const client = new ApolloClient({
  link: new HttpLink({
    uri: 'https://eu1.prisma.sh/natalia-majkowska/dogs-service/dev',
    headers: {
      authorization: 'YOUR_TOKEN', // on production you need to store token
      //in storage or in redux persist, for demonstration purposes we do this like that
    },
  }),
  cache: new InMemoryCache(),
})

To check it’s actually working, let’s run a simple GraphQL query. When writing your queries from the client, we use the graphql-tag library. The query below will ask the GraphQL server to return an array of dogs with their name and type fields included.

import gql from 'graphql-tag'

const dogQuery = gql`
  query {
    dogs {
      name
      type
    }
  }
`

The next step is to create a component, which will be responsible for displaying our queried dogs. We can use the graphql function from the react-apollo library. See below for an example:

const DogComponent = graphql(dogQuery)((props) => {
  const { error, dogs } = props.data
  if (error) {
    return <Text>{error}</Text>
  }
  if (dogs) {
    return <Text>{dogs[0].name}</Text>
  }

  return <Text>Loading...</Text>
})

You’ll notice that we’re first checking if the query is still loading and showing a loading message, if that’s the case.

Here is the complete App.js with our DogComponent.

import React, { Component } from 'react'
import { StyleSheet, Text, View } from 'react-native'
import { ApolloClient, HttpLink, InMemoryCache } from 'apollo-boost'
import { ApolloProvider, graphql } from 'react-apollo'
import gql from 'graphql-tag'

const dogQuery = gql`
  query {
    dogs {
      name
      type
    }
  }
`

const DogComponent = graphql(dogQuery)((props) => {
  const { error, dogs } = props.data
  if (error) {
    return <Text>{error}</Text>
  }
  if (dogs) {
    return <Text>{dogs[0].name}</Text>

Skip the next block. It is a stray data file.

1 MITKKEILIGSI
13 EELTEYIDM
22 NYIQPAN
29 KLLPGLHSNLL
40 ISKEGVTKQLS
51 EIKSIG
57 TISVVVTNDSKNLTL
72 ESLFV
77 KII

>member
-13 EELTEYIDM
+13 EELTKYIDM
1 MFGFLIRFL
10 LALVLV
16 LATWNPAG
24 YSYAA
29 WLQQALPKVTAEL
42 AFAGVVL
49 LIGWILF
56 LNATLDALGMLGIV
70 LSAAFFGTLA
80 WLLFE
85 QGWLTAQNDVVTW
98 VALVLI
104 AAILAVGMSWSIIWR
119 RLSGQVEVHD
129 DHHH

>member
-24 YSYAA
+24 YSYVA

}

  return <Text>Loading...</Text>
})

const client = new ApolloClient({
  link: new HttpLink({
    uri: 'https://eu1.prisma.sh/natalia-majkowska/dogs-service/dev',
    headers: {
      authorization: 'YOUR_TOKEN', // on production you need to store token in storage or in redux persist, for demonstration purposes we do this like that
    },
  }),
  cache: new InMemoryCache(),
})

export default class App extends Component {
  render() {
    return (
      <ApolloProvider client={client}>
        <View style={styles.container}>
          <Text style={styles.welcome}>Be ready for:</Text>
          <DogComponent />
        </View>
      </ApolloProvider>
    )
  }
}

const styles = StyleSheet.create({
  container: {
    flex: 1,
    justifyContent: 'center',
    alignItems: 'center',
    backgroundColor: '#F5FCFF',
  },
  welcome: {
    fontSize: 20,
    textAlign: 'center',
    margin: 10,
  },
  instructions: {
    textAlign: 'center',
    color: '#333333',
    marginBottom: 5,
  },
})

Re-run the application and you should see something similar to the following, presuming you’re displaying some dogs.

Flutter list

Quick Loading and Result

I hope everything is working for you, 💪🏻 if not let us know in the comments and I’ll do my best to try and help solve your problems. 🤓 Stay tuned for the next post titled: Mutating data in a React Native app with Apollo Client 👋🏻 If you are interested in React Native, we publish tips on our blog every week. Make sure to follow us and check our next post! 🤓

Source Code:

https://github.com/brains-and-beards/react-native-graphql-app

References:

https://www.apollographql.com

https://github.com/apollographql/react-apollo

Blog author: Natalia Majkowska-Stewart
WRITTEN BY

Natalia Majkowska-Stewart

React and React Native developer